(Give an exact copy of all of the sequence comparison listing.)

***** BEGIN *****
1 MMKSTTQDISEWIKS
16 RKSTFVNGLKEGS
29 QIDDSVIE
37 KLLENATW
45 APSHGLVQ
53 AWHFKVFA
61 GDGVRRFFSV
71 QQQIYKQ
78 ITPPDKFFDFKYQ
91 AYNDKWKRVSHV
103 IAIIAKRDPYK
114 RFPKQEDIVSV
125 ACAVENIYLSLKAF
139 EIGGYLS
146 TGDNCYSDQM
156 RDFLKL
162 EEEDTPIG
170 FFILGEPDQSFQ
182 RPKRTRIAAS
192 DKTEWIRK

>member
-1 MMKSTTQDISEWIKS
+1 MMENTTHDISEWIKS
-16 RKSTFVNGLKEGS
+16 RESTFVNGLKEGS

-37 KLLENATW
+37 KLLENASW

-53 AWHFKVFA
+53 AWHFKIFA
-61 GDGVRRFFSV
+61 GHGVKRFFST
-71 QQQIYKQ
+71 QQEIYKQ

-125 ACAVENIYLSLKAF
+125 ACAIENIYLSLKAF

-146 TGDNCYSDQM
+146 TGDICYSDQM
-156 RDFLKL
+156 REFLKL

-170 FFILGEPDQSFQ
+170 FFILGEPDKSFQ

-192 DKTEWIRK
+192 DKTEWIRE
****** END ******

1 MMKSTTQDISEWIKS
16 RKSTFVNGLKEGS
29 QIDDSVIE
37 KLLENATW
45 APSHGLVQ
53 AWHFKVFA
61 GDGVRRFFSV
71 QQQIYKQ
78 ITPPDKFFDFKYQ
91 AYNDKWKRVSHV
103 IAIIAKRDPYK
114 RFPKQEDIVSV
125 ACAVENIYLSLKAF
139 EIGGYLS
146 TGDNCYSDQM
156 RDFLKL
162 EEEDTPIG
170 FFILGEPDQSFQ
182 RPKRTRIAAS
192 DKTEWIRK

>member
-1 MMKSTTQDISEWIKS
+1 MMENTTHDISEWIKS
-16 RKSTFVNGLKEGS
+16 RESTFVNGLKEGS

-37 KLLENATW
+37 KLLENASW

-53 AWHFKVFA
+53 AWHFKIFA
-61 GDGVRRFFSV
+61 GHGVKRFFST
-71 QQQIYKQ
+71 QQEIYKQ

-125 ACAVENIYLSLKAF
+125 ACAIENIYLSLKAF

-146 TGDNCYSDQM
+146 TGDICYSDQM
-156 RDFLKL
+156 REFLKL

-170 FFILGEPDQSFQ
+170 FFILGEPDKSFQ

-192 DKTEWIRK
+192 DKTEWIRE